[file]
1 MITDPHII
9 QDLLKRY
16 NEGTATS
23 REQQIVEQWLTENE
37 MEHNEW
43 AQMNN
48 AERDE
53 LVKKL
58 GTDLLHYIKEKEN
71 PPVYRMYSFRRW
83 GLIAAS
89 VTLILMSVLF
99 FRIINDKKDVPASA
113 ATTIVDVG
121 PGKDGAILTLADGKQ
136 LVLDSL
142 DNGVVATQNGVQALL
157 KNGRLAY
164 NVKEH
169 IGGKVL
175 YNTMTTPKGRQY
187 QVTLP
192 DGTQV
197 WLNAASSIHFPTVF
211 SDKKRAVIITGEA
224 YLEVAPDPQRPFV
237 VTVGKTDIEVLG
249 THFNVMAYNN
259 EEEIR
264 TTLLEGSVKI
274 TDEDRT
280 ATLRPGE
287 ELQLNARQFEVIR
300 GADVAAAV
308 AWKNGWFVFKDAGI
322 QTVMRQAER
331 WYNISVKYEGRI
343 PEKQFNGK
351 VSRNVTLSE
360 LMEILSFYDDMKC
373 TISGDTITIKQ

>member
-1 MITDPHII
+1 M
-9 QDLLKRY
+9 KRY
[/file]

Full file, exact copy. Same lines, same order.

1 MITDPHII
9 QDLLKRY
16 NEGTATS
23 REQQIVEQWLTENE
37 MEHNEW
43 AQMNN
48 AERDE
53 LVKKL
58 GTDLLHYIKEKEN
71 PPVYRMYSFRRW
83 GLIAAS
89 VTLILMSVLF
99 FRIINDKKDVPASA
113 ATTIVDVG
121 PGKDGAILTLADGKQ
136 LVLDSL
142 DNGVVATQNGVQALL
157 KNGRLAY
164 NVKEH
169 IGGKVL
175 YNTMTTPKGRQY
187 QVTLP
192 DGTQV
197 WLNAASSIHFPTVF
211 SDKKRAVIITGEA
224 YLEVAPDPQRPFV
237 VTVGKTDIEVLG
249 THFNVMAYNN
259 EEEIR
264 TTLLEGSVKI
274 TDEDRT
280 ATLRPGE
287 ELQLNARQFEVIR
300 GADVAAAV
308 AWKNGWFVFKDAGI
322 QTVMRQAER
331 WYNISVKYEGRI
343 PEKQFNGK
351 VSRNVTLSE
360 LMEILSFYDDMKC
373 TISGDTITIKQ

>member
-1 MITDPHII
+1 M
-9 QDLLKRY
+9 KRY